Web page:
I particularly enjoyed the &lit at 5a, the amusing construction of 5d and the wonderful ‘off ends’ in 8d.

  14. liz says:

    Thanks for the blog, Eileen. Quite a tough puzzle for me, with the NE corner proving the trickiest.

    I particularly liked 5dn, 7dn and 8dn (although I missed the ‘offends’ bit of the parsing!).

    I did wonder whether there was more going on with ALAS. AL for ‘Alaska’, plus AS for ‘thus’?

  15. liz says:

    Sorry — missed NeilW’s comment @11. Of course, Alaska is AK, so AL would have to be Alabama.

  16. Ian SW3 says:

    I really do think it’s just state = Alas., and the &lit. “state misfortune thus.” The Alabama + as reading would need “state thus misfortune.”

  17. NeilW says:

    Ian @16, as I said, I wasn’t wild about shoe-horning the “AL thus” into the clue but, equally, in a British puzzle, doesn’t there have to be some indication that an antiquated American abbreviation is being used? Maybe Eileen’s instincts were correct and it’s just a CD. I don’t think Bonxie’s one for dropping in so we may never know!

  18. NeilW says:

    Actually, scratch the above. I’ve just checked, belatedly, and Alas. is in my (current) copy of Chambers so that’s good enough for me!

  19. Ian SW3 says:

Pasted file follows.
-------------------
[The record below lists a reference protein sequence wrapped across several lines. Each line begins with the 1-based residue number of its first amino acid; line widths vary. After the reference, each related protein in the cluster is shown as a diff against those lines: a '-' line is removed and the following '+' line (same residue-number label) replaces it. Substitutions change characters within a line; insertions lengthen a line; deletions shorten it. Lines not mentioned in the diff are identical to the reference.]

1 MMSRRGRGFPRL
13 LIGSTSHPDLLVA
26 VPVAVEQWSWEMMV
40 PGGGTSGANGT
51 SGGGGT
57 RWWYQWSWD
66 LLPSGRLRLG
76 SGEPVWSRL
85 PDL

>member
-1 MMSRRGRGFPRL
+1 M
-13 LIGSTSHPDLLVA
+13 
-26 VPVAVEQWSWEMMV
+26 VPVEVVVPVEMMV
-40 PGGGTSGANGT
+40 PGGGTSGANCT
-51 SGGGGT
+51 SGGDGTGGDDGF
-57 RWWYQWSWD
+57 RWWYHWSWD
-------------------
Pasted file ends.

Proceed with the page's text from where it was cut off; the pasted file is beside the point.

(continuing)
I didn’t mean to characterise the longer form abbreviations as antiquated, though they predate the two-capital-letter official postal abbreviations (adopted by the US Postal Service I would guess in the ’70s because they were machine-readable). I would call the longer abbreviations “traditional” rather than “antiquated.”

  20. NeilW says:

    hmmm.. Hiding out here in Indonesia, who am I to complain if the Guardian puzzle is becoming less parochial? 😉

  21. PJ says:

    I’ve been looking in for a while here and am a great admirer of the site, as well as the mighty crossword brains frequenting it.

    I couldn’t parse the H in 8D either so thanks to Bonxie and to Eileen for a fun puzzle, and the elegant explanations, respectively.

  22. Ian SW3 says:

    Like it or not, U.S. state capitals/mottoes/mascots/abbreviations etc. seem to have been absorbed into the sphere of general knowledge in Old Blighty, judging from many pub quizzes I’ve seen. You’d have no luck expecting most Americans to know what “Hants.” meant, though.

  23. NeilW says: